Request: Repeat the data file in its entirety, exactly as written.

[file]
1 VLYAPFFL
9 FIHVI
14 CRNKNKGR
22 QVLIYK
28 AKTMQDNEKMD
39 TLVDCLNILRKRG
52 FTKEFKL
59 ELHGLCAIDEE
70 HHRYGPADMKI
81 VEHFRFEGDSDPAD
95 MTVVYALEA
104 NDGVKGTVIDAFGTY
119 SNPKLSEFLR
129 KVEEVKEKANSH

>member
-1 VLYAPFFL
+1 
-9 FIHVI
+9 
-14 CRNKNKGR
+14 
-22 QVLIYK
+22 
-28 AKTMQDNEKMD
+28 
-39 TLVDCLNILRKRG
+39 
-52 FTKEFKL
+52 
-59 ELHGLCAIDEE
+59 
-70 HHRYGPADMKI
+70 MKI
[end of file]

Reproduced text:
1 VLYAPFFL
9 FIHVI
14 CRNKNKGR
22 QVLIYK
28 AKTMQDNEKMD
39 TLVDCLNILRKRG
52 FTKEFKL
59 ELHGLCAIDEE
70 HHRYGPADMKI
81 VEHFRFEGDSDPAD
95 MTVVYALEA
104 NDGVKGTVIDAFGTY
119 SNPKLSEFLR
129 KVEEVKEKANSH

>member
-1 VLYAPFFL
+1 
-9 FIHVI
+9 
-14 CRNKNKGR
+14 
-22 QVLIYK
+22 
-28 AKTMQDNEKMD
+28 
-39 TLVDCLNILRKRG
+39 
-52 FTKEFKL
+52 
-59 ELHGLCAIDEE
+59 
-70 HHRYGPADMKI
+70 MKI